University Consortium to Offer Small Online Courses for Credit

Starting next fall, 10 prominent universities, including Duke, the University of North Carolina at Chapel Hill and Northwestern, will form a consortium called Semester Online, offering about 30 online courses to both their students — for whom the classes will be covered by their regular tuition — and to students elsewhere who would have to apply and be accepted and pay tuition of more than $4,000 a course.
Semester Online will be operated through the educational platform 2U, formerly known as 2tor, and will simulate many aspects of a classroom: Students will be able to raise their hands virtually, break into smaller discussion groups and arrange and hold online study sessions.
The virtual classroom is a cross between a Google+ hangout and the opening sequence of “The Brady Bunch,” where each student has his or her own square, the equivalent of a classroom chair. However, with Semester Online courses, there is no sneaking in late and unnoticed, and there is no back row.
Unlike the increasingly popular massive open online courses, or MOOCs, free classes offered by universities like Harvard, M.I.T. and Stanford, Semester Online classes will be small — and will offer credit.
“Now we can provide students with a course that mirrors our classroom experience,” says Edward S. Macias, provost and executive vice chancellor for academic affairs at Washington University in St. Louis, one of the participants.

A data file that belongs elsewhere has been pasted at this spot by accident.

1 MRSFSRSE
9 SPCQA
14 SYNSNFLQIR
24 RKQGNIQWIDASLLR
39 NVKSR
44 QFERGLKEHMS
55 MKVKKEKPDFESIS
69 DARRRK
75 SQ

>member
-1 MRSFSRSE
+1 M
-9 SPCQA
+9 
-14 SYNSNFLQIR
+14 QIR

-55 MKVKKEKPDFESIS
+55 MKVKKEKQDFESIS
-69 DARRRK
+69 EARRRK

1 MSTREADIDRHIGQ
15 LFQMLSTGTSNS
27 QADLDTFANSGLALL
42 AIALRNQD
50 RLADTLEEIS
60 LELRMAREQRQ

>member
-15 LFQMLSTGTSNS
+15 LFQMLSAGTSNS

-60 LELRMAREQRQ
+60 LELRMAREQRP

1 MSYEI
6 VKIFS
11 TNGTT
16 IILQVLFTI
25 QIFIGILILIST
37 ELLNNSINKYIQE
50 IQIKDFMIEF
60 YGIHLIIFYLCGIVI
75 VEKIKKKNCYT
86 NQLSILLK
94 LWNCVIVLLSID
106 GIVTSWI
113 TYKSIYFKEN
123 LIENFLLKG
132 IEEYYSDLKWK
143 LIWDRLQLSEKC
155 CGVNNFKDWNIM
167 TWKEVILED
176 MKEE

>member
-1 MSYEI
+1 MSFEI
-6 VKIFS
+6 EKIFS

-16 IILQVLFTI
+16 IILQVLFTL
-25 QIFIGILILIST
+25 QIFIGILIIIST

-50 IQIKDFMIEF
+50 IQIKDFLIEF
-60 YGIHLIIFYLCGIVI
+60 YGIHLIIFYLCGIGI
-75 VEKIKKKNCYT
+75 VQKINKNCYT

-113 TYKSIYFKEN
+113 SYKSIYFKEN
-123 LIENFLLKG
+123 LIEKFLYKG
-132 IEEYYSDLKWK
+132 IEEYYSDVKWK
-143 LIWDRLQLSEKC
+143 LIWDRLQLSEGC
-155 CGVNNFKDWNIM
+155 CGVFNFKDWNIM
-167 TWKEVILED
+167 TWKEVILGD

“It’s going to be the most rigorous, live, for-credit online experience ever,” said Chip Paucek, a founder of 2U.
For many of the participating schools, which include Brandeis, Emory, Notre Dame, the University of Rochester, Vanderbilt and Wake Forest, Semester Online offerings will be their first undergraduate for-credit online courses, and the first to offer credit to students from outside the universities.
One draw for the colleges is the expansion in their course catalogs.
“No university can deliver the full range of courses that both might be interesting and useful and enlightening to our students,” said Peter Lange, the provost of Duke. “Imagine if you don’t have a person who works on the Sahel region in Africa, but another school does.”

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